The Night Donald Trump TRULY Became The 45th President Of The United States





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Above the bed I am sitting on is a sign encased in a wooden frame. “In this bedroom,” it says in calligraphic font, “President Donald J. Trump was likely conceived, by his parents, Fred and Mary Trump. The world has never been the same.”

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The bedroom is on the second floor of a Tudor house on Wareham Place, in a part of Queens called Jamaica Estates; that’s in New York City but closer to Long Island than Manhattan. Far closer. The house is “vaguely faux-Tudorish,” says Gwenda Blair, author of > The Trumps: Three Generations of Builders and a President, and with its cream stucco façade, peaked roof and decorative wooden planks, it looks like the manse of a minor English lord. Every “good” suburb of Connecticut and New Jersey has such houses.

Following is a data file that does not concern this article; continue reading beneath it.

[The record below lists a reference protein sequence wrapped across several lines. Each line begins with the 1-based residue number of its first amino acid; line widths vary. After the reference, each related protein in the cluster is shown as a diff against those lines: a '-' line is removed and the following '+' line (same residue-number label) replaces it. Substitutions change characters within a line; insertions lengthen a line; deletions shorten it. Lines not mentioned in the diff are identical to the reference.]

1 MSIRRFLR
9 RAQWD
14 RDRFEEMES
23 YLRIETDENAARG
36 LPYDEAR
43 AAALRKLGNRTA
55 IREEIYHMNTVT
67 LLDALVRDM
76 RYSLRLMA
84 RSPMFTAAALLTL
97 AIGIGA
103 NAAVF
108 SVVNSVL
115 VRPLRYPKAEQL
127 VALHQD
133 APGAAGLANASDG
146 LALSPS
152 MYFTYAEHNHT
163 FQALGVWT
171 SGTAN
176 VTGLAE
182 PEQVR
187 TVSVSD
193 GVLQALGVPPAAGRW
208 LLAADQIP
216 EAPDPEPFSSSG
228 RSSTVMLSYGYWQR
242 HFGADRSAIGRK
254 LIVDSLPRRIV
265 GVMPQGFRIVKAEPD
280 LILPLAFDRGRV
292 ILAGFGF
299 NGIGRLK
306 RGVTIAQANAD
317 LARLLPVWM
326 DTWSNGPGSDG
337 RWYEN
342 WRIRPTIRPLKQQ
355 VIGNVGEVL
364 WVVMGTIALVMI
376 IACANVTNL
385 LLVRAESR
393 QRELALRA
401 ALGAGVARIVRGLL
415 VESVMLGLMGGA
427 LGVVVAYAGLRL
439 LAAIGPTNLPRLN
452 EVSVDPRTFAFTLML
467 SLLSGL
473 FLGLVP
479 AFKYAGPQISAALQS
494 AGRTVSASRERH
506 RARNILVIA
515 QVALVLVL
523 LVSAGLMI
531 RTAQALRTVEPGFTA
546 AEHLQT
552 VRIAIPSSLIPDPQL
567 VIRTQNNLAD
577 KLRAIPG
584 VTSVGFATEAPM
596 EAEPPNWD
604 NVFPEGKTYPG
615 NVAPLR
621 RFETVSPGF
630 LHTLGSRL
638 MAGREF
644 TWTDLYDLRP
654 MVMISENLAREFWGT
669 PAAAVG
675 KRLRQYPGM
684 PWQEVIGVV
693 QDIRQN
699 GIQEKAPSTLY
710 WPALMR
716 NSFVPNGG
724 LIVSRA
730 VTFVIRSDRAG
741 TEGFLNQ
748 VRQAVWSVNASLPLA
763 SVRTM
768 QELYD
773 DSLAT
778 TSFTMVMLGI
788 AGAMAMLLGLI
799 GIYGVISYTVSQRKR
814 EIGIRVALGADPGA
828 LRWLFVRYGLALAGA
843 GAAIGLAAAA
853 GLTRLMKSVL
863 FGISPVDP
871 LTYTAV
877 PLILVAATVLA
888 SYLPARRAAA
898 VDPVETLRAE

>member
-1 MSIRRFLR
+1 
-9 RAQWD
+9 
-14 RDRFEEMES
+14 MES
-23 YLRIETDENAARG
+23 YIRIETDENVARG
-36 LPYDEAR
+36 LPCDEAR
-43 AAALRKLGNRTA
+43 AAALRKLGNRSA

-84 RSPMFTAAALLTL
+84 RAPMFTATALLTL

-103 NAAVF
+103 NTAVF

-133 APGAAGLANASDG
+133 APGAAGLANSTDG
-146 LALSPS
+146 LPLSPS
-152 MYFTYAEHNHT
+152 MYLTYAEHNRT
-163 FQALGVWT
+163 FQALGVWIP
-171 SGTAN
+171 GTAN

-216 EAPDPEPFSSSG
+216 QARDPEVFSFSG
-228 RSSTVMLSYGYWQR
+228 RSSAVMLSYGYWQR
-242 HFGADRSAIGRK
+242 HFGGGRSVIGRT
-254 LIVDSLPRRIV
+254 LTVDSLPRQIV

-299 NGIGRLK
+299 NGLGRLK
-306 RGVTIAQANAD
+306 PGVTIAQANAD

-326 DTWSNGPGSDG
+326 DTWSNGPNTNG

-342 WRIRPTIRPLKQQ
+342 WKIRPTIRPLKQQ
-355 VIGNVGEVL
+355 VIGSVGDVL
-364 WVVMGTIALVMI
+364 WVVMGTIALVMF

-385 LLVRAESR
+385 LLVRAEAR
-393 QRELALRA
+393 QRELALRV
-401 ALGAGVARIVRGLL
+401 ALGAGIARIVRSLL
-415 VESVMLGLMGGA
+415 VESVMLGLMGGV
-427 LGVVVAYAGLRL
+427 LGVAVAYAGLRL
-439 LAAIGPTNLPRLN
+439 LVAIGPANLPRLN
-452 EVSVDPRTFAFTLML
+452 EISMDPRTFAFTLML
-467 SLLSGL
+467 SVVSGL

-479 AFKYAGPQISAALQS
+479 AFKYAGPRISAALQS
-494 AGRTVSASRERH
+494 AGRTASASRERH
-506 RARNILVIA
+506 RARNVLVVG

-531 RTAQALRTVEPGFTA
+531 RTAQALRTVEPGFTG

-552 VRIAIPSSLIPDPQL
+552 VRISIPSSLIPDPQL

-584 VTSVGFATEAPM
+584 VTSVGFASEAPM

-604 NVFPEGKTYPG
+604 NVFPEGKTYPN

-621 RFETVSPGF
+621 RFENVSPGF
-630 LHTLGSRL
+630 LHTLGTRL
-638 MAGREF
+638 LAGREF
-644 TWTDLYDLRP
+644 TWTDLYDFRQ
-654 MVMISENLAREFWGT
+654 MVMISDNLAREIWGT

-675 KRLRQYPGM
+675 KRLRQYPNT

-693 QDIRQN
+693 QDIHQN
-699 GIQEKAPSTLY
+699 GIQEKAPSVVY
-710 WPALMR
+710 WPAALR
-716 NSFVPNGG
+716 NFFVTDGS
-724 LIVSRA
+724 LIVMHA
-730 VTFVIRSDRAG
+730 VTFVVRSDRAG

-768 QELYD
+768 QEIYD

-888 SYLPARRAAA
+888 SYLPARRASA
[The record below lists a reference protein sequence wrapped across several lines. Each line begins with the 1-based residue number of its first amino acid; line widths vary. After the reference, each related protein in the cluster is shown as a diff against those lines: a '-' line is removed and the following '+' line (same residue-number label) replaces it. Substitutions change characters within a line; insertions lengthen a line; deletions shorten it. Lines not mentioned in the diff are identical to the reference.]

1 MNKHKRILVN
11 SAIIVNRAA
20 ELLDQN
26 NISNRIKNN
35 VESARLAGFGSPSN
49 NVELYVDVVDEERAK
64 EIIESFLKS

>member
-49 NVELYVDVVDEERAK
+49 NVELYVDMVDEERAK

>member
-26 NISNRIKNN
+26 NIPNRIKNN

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This was the house Fred C. Trump built in 1940, as he was becoming one of New York’s most powerful real estate builders. His middle son, Donald, spent the first four years of his life here, from 1946 until 1950. What that log cabin was to Abraham Lincoln, this house is to Donald J. Trump. He is a New Yorker, sure, but not quite in the way of Manhattan-born Theodore Roosevelt. He is a man of Queens, like that other great defender of forgotten Americans, Archie Bunker.

As the Trump family grew in both size and wealth, the Wareham Place house became too small, so Fred moved his family one street over, to Midland Parkway. You can see that house from the bedrooms of the first Trump house. While the first house is on street level, the second is on a rise of land, already distancing itself from the people below.

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